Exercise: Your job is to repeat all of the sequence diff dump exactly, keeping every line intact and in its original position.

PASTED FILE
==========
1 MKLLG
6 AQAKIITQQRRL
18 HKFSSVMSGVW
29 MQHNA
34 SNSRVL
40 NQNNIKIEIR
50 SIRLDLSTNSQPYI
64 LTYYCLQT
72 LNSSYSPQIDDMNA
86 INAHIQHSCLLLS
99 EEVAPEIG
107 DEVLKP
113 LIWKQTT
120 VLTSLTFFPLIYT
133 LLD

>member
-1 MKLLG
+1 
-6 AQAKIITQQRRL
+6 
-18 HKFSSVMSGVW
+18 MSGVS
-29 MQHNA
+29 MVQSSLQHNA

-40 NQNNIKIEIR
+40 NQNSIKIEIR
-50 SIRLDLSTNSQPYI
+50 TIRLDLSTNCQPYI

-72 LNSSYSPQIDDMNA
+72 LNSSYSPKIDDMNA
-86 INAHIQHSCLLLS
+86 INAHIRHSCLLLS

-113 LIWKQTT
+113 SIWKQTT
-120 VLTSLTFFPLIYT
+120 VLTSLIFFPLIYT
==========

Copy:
1 MKLLG
6 AQAKIITQQRRL
18 HKFSSVMSGVW
29 MQHNA
34 SNSRVL
40 NQNNIKIEIR
50 SIRLDLSTNSQPYI
64 LTYYCLQT
72 LNSSYSPQIDDMNA
86 INAHIQHSCLLLS
99 EEVAPEIG
107 DEVLKP
113 LIWKQTT
120 VLTSLTFFPLIYT
133 LLD

>member
-1 MKLLG
+1 
-6 AQAKIITQQRRL
+6 
-18 HKFSSVMSGVW
+18 MSGVS
-29 MQHNA
+29 MVQSSLQHNA

-40 NQNNIKIEIR
+40 NQNSIKIEIR
-50 SIRLDLSTNSQPYI
+50 TIRLDLSTNCQPYI

-72 LNSSYSPQIDDMNA
+72 LNSSYSPKIDDMNA
-86 INAHIQHSCLLLS
+86 INAHIRHSCLLLS

-113 LIWKQTT
+113 SIWKQTT
-120 VLTSLTFFPLIYT
+120 VLTSLIFFPLIYT